The subject of the email touted a listing of risk assessment security organizations, and the attachment appeared to be just that -- an Excel spreadsheet containing a list of many of the major security industry organizations. Embedded within the document was a series of Flash Action Script (rev3), which, in and of itself, is a feature and not necessarily malevolent. However, it all goes Pete Tong from here as the action script then manifested a Shockwave Flash payload, triggering an uninitialized memory reference flaw, which can result in arbitrary code execution on its target. This vulnerability is now better known as CVE-2011-0609.
Some further investigation revealed that my contact was not the only recipient of this email: It had been sent out to a number of other individuals within the security industry -- in likelihood, somewhere in the ballpark of about 100 individuals.
So we have a previously unpatched flaw in Flash 9 and 10 being sent to prominent members of the community in a not-so-convincing email. Prior to understanding the scale on which this exploit had been used, my first thought was that this was not a targeted attack. To begin with, the email lure was on point in terms of genre, but lacked any of the more convincing specifics that are generally associated with highly targeted attacks.
Second, the payload of the overflow was intended to manifest a Windows executable, and Windows-based RAT (Remote Access Tool). Why does this mean it wasn’t targeted? Well, anyone with any degree of familiarity with the individual who it was sent to knows that the person concerned is a huge Mac user and seldom uses a Windows environment -- especially when it comes to everyday tasks, such as emailing and using Microsoft Office.
So this was either a huge waste of an 0day, and the attacker spent all of his time on exploit development rather than target reconnaissance, or the exploit was intended for a broader audience. News of similar emails sent to similarly placed members of the industry (including some former, high-ranking national security policy-makers) confirmed the latter.
And then there was RSA. Unfortunately, but for good reason, not a lot of technical specifics have been made publicly available by RSA; however, it is clear from what has been released that the phishing email did indeed try to coax RSA employees into opening its attachment through promising details of the “2011 Recruitment Plan,” and was directed toward a "small group of users." RSA have additionally confirmed that the email came complete with an Excel spreadsheet attachment, which exploited the very same Flash vulnerability (CVE-2011-0609) previously used in the aforementioned attacks. This immediately raised some serious questions in my mind as to how targeted the attacks against RSA really were.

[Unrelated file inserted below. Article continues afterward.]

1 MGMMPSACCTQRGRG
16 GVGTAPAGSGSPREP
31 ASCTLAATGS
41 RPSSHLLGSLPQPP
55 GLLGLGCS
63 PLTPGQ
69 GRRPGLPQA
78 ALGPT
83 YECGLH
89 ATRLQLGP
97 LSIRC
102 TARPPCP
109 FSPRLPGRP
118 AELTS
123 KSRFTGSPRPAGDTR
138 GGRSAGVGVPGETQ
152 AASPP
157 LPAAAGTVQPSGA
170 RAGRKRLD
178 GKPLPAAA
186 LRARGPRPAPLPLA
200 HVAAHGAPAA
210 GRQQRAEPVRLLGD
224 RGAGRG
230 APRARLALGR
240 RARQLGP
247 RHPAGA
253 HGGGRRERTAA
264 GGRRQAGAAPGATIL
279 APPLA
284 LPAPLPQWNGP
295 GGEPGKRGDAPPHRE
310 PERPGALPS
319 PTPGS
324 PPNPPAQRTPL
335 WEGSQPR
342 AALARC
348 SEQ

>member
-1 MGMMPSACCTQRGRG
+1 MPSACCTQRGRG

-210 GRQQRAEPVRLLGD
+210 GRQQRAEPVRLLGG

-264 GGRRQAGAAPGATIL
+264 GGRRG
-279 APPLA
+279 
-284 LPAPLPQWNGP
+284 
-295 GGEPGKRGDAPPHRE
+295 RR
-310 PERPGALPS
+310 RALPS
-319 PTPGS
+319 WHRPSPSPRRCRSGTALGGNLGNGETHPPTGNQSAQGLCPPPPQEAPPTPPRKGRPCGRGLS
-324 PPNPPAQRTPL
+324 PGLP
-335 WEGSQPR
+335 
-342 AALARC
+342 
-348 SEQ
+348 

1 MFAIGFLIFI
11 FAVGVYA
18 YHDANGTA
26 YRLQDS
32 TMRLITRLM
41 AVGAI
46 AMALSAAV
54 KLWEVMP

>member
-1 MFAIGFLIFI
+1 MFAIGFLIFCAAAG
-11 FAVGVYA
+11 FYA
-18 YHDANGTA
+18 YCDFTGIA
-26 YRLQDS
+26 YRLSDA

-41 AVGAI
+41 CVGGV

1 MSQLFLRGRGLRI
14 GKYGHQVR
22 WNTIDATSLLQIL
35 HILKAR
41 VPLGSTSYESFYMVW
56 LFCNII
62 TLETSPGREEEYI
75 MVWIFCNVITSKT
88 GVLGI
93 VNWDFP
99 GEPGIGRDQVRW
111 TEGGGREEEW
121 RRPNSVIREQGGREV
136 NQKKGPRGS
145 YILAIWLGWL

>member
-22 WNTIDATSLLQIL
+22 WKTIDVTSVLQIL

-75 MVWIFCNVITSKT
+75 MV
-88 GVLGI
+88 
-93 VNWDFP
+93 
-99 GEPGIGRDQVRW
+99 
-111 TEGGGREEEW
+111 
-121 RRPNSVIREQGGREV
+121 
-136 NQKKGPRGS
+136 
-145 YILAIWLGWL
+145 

As any good follower of TV crime drama knows, when a stolen weapon is used in a crime, it can frequently be used to connect the dots to other crimes involving the same weapon. In many cases, it also provides leads that could eventually lead to the identification of the aggressor. As such, "clean" weapons are the choice tool of the smart criminal, given that a "dirty" weapon might land him in the slammer.
In the cyberdomain, we are similarly able to trace an actor’s field craft between incidents, gain a much clearer picture of motive, and often gather a more complete dataset of forensic evidence. Sophisticated adversaries are aware of this fact and will plan accordingly when engaging in a highly targeted attack, where remaining undetected and unattributed are of utmost concern. And so, while there is much about the RSA attack that has been left to speculation, I believe it’s of importance to put the information which is available into context of other goings-on, especially when it comes to targeting and the true sophistication of the attack.
Is it true to say that RSA was targeted? Sort of.
From the information available, I believe, that RSA was indeed a target, but one of many targets associated with a broader campaign designed to seek out industrial secrets. This is very similar to the modus operandi used by other recent attacks against industry, including the Night Dragon attacks publicized by McAfee in February.
Did those responsible behind the RSA attack develop a specific offensive capability and engage in activities to specifically seek out data associated with RSA’s SecurID and authentication technologies? Absolutely not. All things considered, it is my belief that those behind the RSA hack caught a lucky break, and had never anticipated the level of success that this particular venture might yield.
I believe that clarity around this kind of thing is extraordinarily important when discussing and understanding threats, especially when in conversations with less technical, senior, and executive leadership. If we are led to believe that a nontargeted attack is both targeted and as sophisticated as they come, it sets a psychological bar in our mind's eye that if we introduce specific countermeasures against this level of threat actor, it will be plain sailing from here on out. This is a dangerous precedent to set -- and a precedent that will leave us ill-equipped when the time comes that we really are faced with a threat designed to target discreet weaknesses in an organization.
Tom Parker is director of security consulting services at Securicon.